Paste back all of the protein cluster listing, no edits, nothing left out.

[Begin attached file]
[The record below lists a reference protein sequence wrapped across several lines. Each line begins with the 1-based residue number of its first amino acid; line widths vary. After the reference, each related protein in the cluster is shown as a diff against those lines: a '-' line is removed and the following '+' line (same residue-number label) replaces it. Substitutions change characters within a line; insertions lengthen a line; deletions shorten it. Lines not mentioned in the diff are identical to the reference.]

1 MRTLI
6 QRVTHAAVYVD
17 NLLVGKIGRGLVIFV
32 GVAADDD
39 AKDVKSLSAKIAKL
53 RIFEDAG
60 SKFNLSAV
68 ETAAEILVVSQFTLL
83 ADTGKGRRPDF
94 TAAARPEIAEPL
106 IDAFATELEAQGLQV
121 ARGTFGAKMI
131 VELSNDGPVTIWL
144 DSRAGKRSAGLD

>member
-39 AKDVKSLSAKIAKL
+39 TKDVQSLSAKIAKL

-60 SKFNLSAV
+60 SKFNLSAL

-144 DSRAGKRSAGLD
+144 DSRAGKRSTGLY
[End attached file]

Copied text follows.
[The record below lists a reference protein sequence wrapped across several lines. Each line begins with the 1-based residue number of its first amino acid; line widths vary. After the reference, each related protein in the cluster is shown as a diff against those lines: a '-' line is removed and the following '+' line (same residue-number label) replaces it. Substitutions change characters within a line; insertions lengthen a line; deletions shorten it. Lines not mentioned in the diff are identical to the reference.]

1 MRTLI
6 QRVTHAAVYVD
17 NLLVGKIGRGLVIFV
32 GVAADDD
39 AKDVKSLSAKIAKL
53 RIFEDAG
60 SKFNLSAV
68 ETAAEILVVSQFTLL
83 ADTGKGRRPDF
94 TAAARPEIAEPL
106 IDAFATELEAQGLQV
121 ARGTFGAKMI
131 VELSNDGPVTIWL
144 DSRAGKRSAGLD

>member
-39 AKDVKSLSAKIAKL
+39 TKDVQSLSAKIAKL

-60 SKFNLSAV
+60 SKFNLSAL

-144 DSRAGKRSAGLD
+144 DSRAGKRSTGLY